Assistant Professor Washington University School of Medicine ST LOUIS, Missouri, United States
Case Diagnosis: Acute femoral neuropathy
Case Description: A 72-year-old male underwent cardiac catheterization through the right groin. The next day, he developed dysesthesia, numbness, and weakness in the right anterior thigh, eventually leading to multiple falls. Electrodiagnostic testing performed one month later revealed spontaneous activity and reduced motor unit recruitment in the right iliopsoas and quadriceps muscles, consistent with an acute femoral neuropathy. MRI revealed a lymphocele measuring 8.4x2.4x2.0 cm in the right groin, inseparable from the right femoral nerve. Gabapentin provided some relief, but given the risk for permanent weakness, he underwent surgical decompression and neurolysis of the right femoral nerve with sural cable autograft. By 5-month post-operatively, he was pain-free and able to climb stairs.
Discussions: Femoral neuropathy following cardiac catheterization is rare, with incidence as low as 0.004%. Symptom onset can be rapid. One retrospective study found that patients recognized symptoms an average of 37 hours following catheterization. There is no consensus on management of this complication following catheterization, but there have been reported cases of spontaneous resolution of motor and sensory femoral neuropathy in individuals with expectant management only. Neurolysis has been described to be beneficial for a variety of settings from oncological pain to spasticity, but there are no reports of using it for routine management of femoral neuropathy. Physiatrists should be cognizant of surgical neurolysis as an option for treatment of acute post-procedure peripheral neuropathy if conservative management fails, as it requires time-sensitive referral for surgery.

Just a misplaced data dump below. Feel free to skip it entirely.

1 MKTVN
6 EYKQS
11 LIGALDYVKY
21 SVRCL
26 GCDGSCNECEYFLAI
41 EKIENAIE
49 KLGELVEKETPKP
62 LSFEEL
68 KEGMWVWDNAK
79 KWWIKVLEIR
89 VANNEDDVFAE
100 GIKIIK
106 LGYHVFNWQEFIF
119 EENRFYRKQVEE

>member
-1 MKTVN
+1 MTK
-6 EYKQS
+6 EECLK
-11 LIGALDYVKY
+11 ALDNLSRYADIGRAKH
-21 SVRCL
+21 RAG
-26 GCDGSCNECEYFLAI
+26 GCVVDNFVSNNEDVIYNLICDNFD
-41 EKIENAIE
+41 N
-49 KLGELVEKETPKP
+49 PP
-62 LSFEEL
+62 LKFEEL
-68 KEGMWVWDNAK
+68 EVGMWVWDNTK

Conclusions: Surgical neurolysis can be an effective treatment for weakness due to acute, post-procedure peripheral neuropathy.